If it gets, really, really cold, you can strip the sprockets right off the film with a motor-drive.  If you are shooting film, I advise you to use as simple a camera as possible for below-zero conditions. A Nikon FM2N, Pentax K1000, or similar camera will be ideal.  If you are shooting digital, keep spare batteries inside your coat.  Nikon made an external battery holder (DB-2)  for the FM and FM2N and similar cameras-- it has two AAs with a long cord that screws into the battery compartment - keeping the battery inside your coat. Cold dry air can cause static discharge on the film as it is wound or rewound.  I have had that happen only once, and it wasn't all that cold.  It was an "interesting" effect on the negatives. So, another reason to wind slowly.  While I doubt that most of us would find ourselves in the Antarctic, under those conditions, film has simply shredded as it was wound.  So, under ultra-cold conditions, digital may be the better choice!

I tend to shoot mostly nature scenes in winter, but street shooting has it rewards, too.  However, a pocket camera works well in winter, and something like an Olympus RC or Trip 35 is easy to use with gloves.  Holgas are great for winter, too.  Nothing much to adjust, and with some b&w film, those snow scenes could be even more interesting shot with a Holga.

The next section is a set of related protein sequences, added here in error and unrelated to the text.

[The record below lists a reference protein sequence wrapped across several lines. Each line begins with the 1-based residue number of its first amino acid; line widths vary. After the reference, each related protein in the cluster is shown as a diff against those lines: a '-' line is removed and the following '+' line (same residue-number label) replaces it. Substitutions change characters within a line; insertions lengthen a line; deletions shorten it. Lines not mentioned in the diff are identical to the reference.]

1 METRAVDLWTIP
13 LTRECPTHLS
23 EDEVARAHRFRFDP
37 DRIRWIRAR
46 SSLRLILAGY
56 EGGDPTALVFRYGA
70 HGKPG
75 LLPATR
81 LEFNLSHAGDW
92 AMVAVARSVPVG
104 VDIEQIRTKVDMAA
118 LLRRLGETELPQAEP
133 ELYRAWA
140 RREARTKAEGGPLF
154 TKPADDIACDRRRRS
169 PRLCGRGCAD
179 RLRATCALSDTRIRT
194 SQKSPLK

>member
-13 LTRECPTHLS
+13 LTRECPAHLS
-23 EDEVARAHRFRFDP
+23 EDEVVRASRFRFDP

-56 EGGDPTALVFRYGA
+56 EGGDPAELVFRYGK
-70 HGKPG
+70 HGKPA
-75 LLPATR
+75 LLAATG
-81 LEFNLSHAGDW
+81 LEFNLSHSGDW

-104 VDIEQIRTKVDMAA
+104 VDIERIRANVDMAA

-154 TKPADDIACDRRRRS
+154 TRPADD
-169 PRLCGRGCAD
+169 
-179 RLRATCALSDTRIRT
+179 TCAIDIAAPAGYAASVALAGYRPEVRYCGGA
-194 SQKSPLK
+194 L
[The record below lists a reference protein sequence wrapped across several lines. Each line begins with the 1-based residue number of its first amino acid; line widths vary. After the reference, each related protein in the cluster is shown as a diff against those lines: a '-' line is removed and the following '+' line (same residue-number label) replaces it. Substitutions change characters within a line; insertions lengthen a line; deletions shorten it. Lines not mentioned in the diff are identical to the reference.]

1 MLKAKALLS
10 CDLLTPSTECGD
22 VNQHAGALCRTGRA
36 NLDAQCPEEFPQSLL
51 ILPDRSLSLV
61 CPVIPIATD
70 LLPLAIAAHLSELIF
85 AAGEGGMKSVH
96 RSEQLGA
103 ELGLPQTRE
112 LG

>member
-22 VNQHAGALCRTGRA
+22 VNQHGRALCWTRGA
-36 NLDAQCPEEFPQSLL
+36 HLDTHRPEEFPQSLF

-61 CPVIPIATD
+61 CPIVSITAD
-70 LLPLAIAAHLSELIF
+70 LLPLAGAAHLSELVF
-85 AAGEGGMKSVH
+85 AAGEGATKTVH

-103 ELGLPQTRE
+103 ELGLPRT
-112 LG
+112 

Keep your hands, feet, and head protected in winter. The rest will be fine if you do that.  The clothing available now for winter wear is amazing, and dressing in layers is still the best way to go about it.

One last bit of advice -- experienced photographers already know this-- but remember to adjust your exposures for snow.  Generally, 1 to 2 stops more exposure than your meter is telling you.  Sunny-16 in winter is a wonderful thing.

To close up, here are a few recent images that I shot on the FPP- Mr. Brown ISO 6 film.  It was snowing heavily, and I used a Canon EOS Rebel 2000 (all-plastic) at ISO 8.  The film was developed in XTOL 1:1 for 10 minutes.  I think the results are pretty good.

The gray smudge at lower center is a walker in the woods.
Long exposures!
I turned 60 last Monday, so I better be getting my senior discount now, but unfortunately it does not apply to film purchases!  Stay warm, stay positive, and keep shooting film. I know that I will.